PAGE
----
Mercedes DTM drivers expect 2018 aero changes to boost prospects

Mercedes drivers expect revised aerodynamic regulations to boost the manufacturer's prospects in the DTM this year, after a disappointing 2017 season

Lucas Auer led the standings during the early part of 2017 for Mercedes, but the manufacturer's chances were hampered by the removal of performance weights with two rounds to go and it gradually slipped out of the title fight, with Auer its highest-ranked driver in the final standings in sixth.

The series has moved to reduce downforce by around a third this season, which includes a reduction in both the number and size of the front aero flicks and the removal of the side endplate among other alterations.

As a result, DTM stalwart Gary Paffett said Mercedes' mood has been lifted ahead of the marque's final year in the series.

"Over the past five years Audi has had better aerodynamics," the 2005 champion told Autosport.

"Every year you could only be amazed when they presented their design. The details of the Audi cars were always incredible.

"It costs a lot of money to be so unbelievable - and a lot of time.

"Compensating for the aerodynamics race is the best thing that could have happened to the series.

"We feel that BMW has the better engine - which is logical because it's the latest model.

"Each team is a little different. But I think there are fewer differences this year than last year."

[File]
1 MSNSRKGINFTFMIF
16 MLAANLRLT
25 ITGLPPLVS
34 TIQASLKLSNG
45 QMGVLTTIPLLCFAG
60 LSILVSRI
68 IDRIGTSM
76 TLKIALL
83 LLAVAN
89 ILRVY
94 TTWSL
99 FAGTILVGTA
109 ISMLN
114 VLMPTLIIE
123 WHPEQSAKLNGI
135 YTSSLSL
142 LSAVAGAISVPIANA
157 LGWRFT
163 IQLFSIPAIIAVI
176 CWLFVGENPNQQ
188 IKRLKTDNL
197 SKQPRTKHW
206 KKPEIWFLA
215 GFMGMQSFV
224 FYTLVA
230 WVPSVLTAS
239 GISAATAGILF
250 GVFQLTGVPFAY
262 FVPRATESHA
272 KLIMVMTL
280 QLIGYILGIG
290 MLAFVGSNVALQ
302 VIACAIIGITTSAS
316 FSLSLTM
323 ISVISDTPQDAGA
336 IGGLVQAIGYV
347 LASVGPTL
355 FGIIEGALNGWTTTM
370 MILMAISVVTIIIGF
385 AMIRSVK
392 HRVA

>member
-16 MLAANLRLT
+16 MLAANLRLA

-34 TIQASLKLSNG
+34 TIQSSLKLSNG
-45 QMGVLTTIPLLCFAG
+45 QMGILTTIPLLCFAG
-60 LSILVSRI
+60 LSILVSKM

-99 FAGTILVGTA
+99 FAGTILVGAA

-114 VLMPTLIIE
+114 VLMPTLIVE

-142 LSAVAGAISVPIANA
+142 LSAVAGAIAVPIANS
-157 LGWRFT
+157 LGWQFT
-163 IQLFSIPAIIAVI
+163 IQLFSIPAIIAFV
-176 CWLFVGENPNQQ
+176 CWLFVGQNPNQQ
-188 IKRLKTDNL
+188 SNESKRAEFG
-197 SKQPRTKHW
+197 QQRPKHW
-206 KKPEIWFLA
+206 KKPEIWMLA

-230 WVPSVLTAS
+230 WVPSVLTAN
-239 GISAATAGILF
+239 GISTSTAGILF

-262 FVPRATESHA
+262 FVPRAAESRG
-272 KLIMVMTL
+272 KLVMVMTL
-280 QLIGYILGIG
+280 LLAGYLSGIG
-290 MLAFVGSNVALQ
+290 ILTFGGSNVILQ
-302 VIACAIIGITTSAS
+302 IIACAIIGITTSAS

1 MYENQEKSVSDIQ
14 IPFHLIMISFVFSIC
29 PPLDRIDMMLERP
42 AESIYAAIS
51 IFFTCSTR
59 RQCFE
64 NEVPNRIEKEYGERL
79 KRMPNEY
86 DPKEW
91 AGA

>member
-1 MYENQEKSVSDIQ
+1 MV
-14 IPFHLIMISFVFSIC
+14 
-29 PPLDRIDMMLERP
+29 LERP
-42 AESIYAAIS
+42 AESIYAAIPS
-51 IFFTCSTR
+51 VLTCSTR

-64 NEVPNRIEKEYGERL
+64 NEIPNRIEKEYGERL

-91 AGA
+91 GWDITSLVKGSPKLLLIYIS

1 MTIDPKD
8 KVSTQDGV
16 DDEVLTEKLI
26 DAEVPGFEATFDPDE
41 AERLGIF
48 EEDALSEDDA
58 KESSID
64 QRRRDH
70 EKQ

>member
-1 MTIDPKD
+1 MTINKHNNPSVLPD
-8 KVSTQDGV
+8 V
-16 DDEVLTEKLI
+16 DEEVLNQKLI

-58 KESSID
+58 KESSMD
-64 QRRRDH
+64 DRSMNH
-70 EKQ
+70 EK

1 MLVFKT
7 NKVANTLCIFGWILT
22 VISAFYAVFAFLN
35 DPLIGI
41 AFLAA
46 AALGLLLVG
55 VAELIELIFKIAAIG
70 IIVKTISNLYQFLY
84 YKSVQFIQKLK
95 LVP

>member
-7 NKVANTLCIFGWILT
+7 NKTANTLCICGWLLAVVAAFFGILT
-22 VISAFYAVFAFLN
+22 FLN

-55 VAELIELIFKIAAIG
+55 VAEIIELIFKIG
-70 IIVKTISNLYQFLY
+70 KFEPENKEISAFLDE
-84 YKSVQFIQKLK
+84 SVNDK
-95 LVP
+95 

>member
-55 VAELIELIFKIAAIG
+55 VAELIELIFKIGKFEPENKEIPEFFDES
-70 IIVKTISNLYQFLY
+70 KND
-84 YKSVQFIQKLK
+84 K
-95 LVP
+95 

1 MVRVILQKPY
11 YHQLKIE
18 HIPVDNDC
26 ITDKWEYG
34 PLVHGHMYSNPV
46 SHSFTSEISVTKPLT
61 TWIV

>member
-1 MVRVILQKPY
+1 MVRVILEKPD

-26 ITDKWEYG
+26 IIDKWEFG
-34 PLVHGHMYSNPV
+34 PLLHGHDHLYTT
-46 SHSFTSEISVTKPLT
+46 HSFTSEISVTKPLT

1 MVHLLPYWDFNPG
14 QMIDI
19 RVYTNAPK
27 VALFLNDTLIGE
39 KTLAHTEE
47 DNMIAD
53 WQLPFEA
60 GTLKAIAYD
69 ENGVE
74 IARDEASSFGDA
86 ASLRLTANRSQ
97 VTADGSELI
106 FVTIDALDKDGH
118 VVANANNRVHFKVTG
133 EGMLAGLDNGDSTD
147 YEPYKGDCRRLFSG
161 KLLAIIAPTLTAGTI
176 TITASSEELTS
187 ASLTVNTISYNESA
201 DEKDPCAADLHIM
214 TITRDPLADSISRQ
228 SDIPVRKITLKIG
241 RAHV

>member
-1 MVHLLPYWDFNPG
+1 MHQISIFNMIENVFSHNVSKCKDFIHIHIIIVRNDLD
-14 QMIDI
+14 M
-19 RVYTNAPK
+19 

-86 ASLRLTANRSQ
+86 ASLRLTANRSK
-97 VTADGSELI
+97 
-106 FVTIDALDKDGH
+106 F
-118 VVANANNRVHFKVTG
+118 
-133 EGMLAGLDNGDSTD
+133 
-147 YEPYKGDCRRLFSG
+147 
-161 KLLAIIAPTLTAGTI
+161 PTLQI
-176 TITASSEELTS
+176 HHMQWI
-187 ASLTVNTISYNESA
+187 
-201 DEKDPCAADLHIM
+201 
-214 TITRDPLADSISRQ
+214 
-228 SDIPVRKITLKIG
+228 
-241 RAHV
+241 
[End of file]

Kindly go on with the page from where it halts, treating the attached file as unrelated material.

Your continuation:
Edoardo Mortara, who spent six seasons with Audi before switching to Mercedes for 2017, added: "Last year, the car had its strengths and weaknesses and was sometimes difficult to control, especially in aerodynamics.

"Uniform aerodynamics can help us, in particular compared to Audi."

Returning 2015 champion Pascal Wehrlein expects the regulation changes to place a greater emphasis on qualifying performance, and said overtaking could become more difficult.

"The DTM has always been known for the fact that the field was close to each other," said Wehrlein, who will share Mercedes Formula 1 reserve duties with George Russell this year.

"The distance from first place to the last runner-up was sometimes only half a second. I guess the uniformity of the components will push the field even closer together.

"This makes it even more important to position yourself well in qualifying.

"If someone in front of you is only one or two tenths of a second slower, then it will be very difficult to overtake."

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